Urgent Museum Notice

The Adventuress

Close up of The Adventuress

Visual novel, open to a black and white print depicting a man with his back to the viewer, wearing a hat and coat with tails, carrying a woman in his arms, her arm draped around his neck and legs hanging loosely. The opposite page reads,

Audrey Niffenegger, The Adventuress, 1983-1985; Aquatint and etching on Japanese paper, hand-marbled endpapers, Utrasuede binding, 9 1/2 x 11 in.; National Museum of Women in the Arts, Museum purchase: United States Department of Education Fund; © Audrey Niffenegger

The Adventuress
Audrey Niffenegger

Niffenegger conceived, printed, and handbound The Adventuress, her first visual novel, when she was a 21-year-old student at the School of the Art Institute of Chicago. The most surreal of Niffenegger’s visual novels, The Adventuress tells a story of impossible love, loss, betrayal, and death.

This tale of a nameless adventuress, who was created by an alchemist, is typical of Niffenegger’s works in its inclusion a few details related to the artist’s personal life—she owns cats and has book-filled rooms, both of which are featured prominently in the imagery.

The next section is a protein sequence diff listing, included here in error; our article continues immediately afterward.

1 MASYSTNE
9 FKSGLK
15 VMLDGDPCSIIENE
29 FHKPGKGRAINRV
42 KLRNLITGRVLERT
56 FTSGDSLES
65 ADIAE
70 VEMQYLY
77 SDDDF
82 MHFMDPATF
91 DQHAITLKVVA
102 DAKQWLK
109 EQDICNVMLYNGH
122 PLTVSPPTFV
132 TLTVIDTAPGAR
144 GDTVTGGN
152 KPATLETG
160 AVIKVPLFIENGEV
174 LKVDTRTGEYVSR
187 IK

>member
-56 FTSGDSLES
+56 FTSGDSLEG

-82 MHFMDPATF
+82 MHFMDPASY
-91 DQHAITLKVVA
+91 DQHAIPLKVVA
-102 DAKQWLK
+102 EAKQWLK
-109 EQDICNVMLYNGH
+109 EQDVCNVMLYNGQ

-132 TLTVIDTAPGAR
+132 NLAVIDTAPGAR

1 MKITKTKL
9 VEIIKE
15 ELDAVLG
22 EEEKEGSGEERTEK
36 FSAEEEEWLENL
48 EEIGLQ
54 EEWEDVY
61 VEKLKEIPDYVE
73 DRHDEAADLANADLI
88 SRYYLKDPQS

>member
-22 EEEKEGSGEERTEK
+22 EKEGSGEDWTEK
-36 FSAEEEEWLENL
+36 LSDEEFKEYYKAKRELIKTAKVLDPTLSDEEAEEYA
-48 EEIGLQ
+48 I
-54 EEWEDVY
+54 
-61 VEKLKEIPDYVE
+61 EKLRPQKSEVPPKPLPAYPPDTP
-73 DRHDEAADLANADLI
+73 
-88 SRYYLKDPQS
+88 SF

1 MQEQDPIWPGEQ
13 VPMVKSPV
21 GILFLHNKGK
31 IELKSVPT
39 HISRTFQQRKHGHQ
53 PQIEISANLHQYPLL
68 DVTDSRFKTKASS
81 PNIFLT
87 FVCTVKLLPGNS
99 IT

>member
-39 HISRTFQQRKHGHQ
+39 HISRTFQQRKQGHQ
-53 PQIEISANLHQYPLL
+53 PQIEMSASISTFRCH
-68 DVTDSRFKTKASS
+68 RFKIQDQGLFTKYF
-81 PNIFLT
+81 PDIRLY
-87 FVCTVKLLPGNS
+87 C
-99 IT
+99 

This dreamlike narrative follows the adventuress as she is kidnapped and forced to marry an old man; escapes and transforms herself temporarily into a giant moth; has a love affair with Napoleon Bonaparte; and gives birth to a cat, whom she treats as a beloved child. She eventually dies, heartbroken, after a betrayal by the doomed emperor.

As in many of Niffenegger’s tales, the dead and the living coexist and interact with all the joy, despair, and complexity that characterize human relationships.

Artwork Details

  • Artist

    Audrey Niffenegger
  • Title

    The Adventuress
  • Date

    1983–85
  • Medium

    Aquatint and etching on Japanese paper, Hand-marbled end papers, Ultrasuede binding
  • Dimensions

    11 x 9 1/2 in.
  • Donor Credit

    Gift of United States Department of Education
  • Photo Credit

    © Audrey Niffenegger
  • On Display

    No